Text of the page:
Thursday, October 24, 2013

Four Junior Girls Reach Round of 16 at USTA Clay Court Invitational; Makarova Reaches Quarterfinals in Florence $25K, Abanda Beats Vickery at $50K in Canada

After two rounds of singles at the USTA Clay Court Invitational at Disney, only seeded players should remain.  Yet thanks to the USTA-selected junior girls, that number is 11, not 16, with five seeded college players falling to the teens in the opening day of play in Orlando.

Sofia Kenin, who will not be 15 until next month, breezed past No. 4 seed Georgina Sellyn of Vanderbilt 6-0, 6-3 in the second round. Sellyn, a sophomore, had just come from winning the Ohio Valley Regional in Memphis on Tuesday.

Alexis Nelson, who turned 15 in August, started out with a 6-1, 6-3 win over Florida State's Kerrie Cartwright, a 9-16 seed, and then beat Saana Saarteinen of Tulsa 6-1, 6-2 to reach the third round. Jessie Aney, another Minnesota-based 15-year-old, eliminated No. 5 seed Paula de Man of Auburn 6-1, 6-7(8), 6-0 in the second round.

Florida recruit Peggy Porter, who turns 18 next month and is the oldest of the USTA junior girls, lost only five games in her two wins today, beating No. 8 seed Michaela Bezdickova of New Mexico 6-1, 6-3 in the second round.

Mia Horvit defeated Yelena Nemchen of Tulsa, a 9-16 seed, 7-5, 6-2 in the first round, but lost to Florida freshman Stefani Stojic 7-6(3), 6-1 in the second. Top seeds Pleun Burgmans of Auburn and Daneika Borthwick of Florida State both won their second round matches (after byes in the first round) in straight sets.

Nelson was the only junior girl to win all three of her matches Thursday, as three of the four USTA doubles teams were beaten. Nelson and Erica Oosterhout advanced to the second round, where they will meet top seeds Cristina Stancu and Stefania Hristov of Texas A&M.

The men played only one round of singles Thursday, with five USTA boys picking up wins.  Sameer Kumar, Tom Fawcett, Mitch Stewart, Kalman Boyd and Martin Redlicki won their first round matches, with Redlicki posting a 7-5, 6-1 victory over No. 6 seed Eric Johnson of Southern Cal.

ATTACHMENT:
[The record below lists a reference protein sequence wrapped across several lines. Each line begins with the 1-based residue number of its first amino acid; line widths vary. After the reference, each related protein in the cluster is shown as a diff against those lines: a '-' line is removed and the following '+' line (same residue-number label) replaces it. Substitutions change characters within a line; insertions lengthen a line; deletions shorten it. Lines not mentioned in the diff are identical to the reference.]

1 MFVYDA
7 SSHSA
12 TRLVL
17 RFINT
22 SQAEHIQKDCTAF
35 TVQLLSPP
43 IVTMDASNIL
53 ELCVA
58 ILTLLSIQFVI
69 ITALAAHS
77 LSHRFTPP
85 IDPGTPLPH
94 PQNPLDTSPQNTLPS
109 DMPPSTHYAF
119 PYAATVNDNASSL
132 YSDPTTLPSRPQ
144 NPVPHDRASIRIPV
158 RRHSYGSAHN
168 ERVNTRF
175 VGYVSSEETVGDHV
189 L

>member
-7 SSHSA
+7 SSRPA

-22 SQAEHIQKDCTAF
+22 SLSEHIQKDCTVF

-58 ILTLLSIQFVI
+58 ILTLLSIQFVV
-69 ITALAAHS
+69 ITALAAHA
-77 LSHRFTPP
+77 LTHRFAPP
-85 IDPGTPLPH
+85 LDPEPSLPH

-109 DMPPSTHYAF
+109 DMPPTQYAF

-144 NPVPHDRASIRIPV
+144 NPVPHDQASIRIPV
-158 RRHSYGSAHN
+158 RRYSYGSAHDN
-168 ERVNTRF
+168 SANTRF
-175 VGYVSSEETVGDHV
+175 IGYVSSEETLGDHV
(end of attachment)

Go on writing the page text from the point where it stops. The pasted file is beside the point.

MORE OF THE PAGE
Two of the four junior doubles teams advanced to the second round, with Stewart and Fawcett beating Grayson Goldin and Michael Rinaldi of Florida State 8-2 and US Open boys doubles champion Redlicki and Deiton Baughman defeating Quentin Monaghan and Eric Schnurrenberger 8-3.

The schedule has two rounds of singles for both men and women on Friday.  For complete results, see the Florida State website.

At the $25,000 Pro Circuit event in Florence, SC, 17-year-old Christina Makarova has reached the quarterfinals, matching her best showing at that level. After posting wins over former college All-Americans Sanaz Marand and Jacqueline Cako at the $25,000 tournament in Redding last month, Makarova qualified this week, and has beaten Ana Sofia Sanchez of Mexico and No. 8 seed Petra Rampre of Slovenia, ranked 203.  Makarova will play No. 3 seed Madison Brengle in Friday's quarterfinals.

Sixteen-year-old Francoise Abanda, who lost to Melanie Oudin last week in the $25,000 Rock Hill Pro Circuit event, will have a chance for revenge this week on her home soil at the $50,000 Saguenay Canada tournament. Abanda, a wild card who just began competing again in September after a shoulder injury kept her out of action for most of 2013, beat No. 8 seed and WTA No. 189 and USTA National junior champion Sachia Vickery 7-6(3), 6-2 in the second round today. Oudin, the No. 3 seed, advanced with a three-set win over Canadian Gabriela Dobrowski.

World junior No. 2 Alexander Zverev of Germany reached the quarterfinals of the $10,000 Futures tournament in Birmingham, Alabama today, beating Connor Farren 6-3, 6-1. Current University of Alabama player Daniil Proskura has also advanced to the quarterfinals.


been-there said...

While it is impressive that the youngsters do so well, it doesn't mean that they will be better than the collegians when they get to that same age. Just because you are good at 15, doesn't mean you are going to be better at 19. The older you get, the more your head (mental) gets into it. Also, you get distracted by life's realities.

While the Tornado type of families sure seem like they will make it, 80% of the others stay the same or go mentally downhill.

Kudos to all of them though for their wonderful efforts!